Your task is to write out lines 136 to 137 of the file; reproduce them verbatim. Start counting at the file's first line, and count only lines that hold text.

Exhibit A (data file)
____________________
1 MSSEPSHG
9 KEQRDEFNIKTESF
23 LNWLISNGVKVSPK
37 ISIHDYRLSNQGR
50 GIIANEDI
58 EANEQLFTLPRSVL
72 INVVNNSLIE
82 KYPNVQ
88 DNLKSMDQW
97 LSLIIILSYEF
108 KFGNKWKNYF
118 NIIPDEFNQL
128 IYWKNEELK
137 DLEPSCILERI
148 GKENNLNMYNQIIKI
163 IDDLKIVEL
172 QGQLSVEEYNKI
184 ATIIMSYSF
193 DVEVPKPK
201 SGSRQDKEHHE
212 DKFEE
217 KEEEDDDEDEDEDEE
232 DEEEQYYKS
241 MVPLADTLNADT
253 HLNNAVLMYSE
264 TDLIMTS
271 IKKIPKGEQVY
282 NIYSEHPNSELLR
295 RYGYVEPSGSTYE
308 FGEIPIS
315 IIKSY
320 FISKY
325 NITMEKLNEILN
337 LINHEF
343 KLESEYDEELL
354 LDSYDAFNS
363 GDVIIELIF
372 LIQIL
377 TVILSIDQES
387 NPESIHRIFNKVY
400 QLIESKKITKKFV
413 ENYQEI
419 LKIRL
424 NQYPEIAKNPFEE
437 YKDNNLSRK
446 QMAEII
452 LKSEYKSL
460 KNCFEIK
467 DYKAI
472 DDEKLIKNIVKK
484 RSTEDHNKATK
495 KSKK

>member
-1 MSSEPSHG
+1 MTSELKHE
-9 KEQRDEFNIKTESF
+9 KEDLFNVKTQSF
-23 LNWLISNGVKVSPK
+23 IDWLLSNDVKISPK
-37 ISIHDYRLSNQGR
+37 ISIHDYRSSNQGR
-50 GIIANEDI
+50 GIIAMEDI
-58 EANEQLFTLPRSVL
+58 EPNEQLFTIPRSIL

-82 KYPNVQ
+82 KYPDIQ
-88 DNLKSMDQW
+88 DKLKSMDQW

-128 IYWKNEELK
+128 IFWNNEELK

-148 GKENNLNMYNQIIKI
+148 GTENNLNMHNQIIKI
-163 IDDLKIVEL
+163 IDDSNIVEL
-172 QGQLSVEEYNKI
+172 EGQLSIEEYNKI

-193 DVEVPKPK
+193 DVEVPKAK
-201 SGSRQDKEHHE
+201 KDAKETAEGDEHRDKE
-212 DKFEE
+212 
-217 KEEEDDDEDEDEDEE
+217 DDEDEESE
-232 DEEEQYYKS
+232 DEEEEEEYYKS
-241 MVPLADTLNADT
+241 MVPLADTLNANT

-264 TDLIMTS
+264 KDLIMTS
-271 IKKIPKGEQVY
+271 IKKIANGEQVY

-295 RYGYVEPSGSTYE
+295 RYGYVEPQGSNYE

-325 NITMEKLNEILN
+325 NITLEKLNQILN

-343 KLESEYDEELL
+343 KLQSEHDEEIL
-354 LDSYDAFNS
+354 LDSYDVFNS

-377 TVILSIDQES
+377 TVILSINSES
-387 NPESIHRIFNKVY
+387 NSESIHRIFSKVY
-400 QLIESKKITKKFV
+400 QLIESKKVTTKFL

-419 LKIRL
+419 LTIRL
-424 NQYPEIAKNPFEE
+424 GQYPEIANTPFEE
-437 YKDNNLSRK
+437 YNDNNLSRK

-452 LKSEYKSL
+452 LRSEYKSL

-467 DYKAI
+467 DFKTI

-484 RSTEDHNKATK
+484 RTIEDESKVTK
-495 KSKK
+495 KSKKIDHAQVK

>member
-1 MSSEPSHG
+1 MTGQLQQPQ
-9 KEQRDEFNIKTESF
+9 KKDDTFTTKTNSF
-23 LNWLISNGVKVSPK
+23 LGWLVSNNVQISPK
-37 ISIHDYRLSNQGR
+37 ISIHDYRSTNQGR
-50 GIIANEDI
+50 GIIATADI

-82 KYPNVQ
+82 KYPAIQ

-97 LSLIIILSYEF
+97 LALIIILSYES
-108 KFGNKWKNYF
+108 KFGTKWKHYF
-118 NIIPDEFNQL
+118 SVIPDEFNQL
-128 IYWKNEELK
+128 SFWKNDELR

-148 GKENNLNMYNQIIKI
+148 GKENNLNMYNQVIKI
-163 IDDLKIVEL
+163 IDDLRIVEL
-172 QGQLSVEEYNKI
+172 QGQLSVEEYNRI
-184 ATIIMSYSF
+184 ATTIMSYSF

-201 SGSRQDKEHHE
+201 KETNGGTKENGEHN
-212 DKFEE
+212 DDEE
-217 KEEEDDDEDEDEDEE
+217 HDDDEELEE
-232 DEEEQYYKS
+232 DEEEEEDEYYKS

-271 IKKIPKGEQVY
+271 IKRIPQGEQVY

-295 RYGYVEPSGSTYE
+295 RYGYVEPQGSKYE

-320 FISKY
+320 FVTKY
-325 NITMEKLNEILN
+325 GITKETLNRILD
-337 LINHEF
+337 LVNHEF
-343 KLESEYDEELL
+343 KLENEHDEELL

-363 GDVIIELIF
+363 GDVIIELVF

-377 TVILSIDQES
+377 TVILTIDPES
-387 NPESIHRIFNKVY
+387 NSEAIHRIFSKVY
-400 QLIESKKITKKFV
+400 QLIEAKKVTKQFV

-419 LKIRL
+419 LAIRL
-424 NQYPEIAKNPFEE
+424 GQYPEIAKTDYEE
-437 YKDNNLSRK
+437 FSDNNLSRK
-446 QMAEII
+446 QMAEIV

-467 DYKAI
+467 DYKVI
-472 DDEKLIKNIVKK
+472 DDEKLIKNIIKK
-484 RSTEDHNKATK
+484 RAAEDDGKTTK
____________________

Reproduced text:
+97 LALIIILSYES
-108 KFGNKWKNYF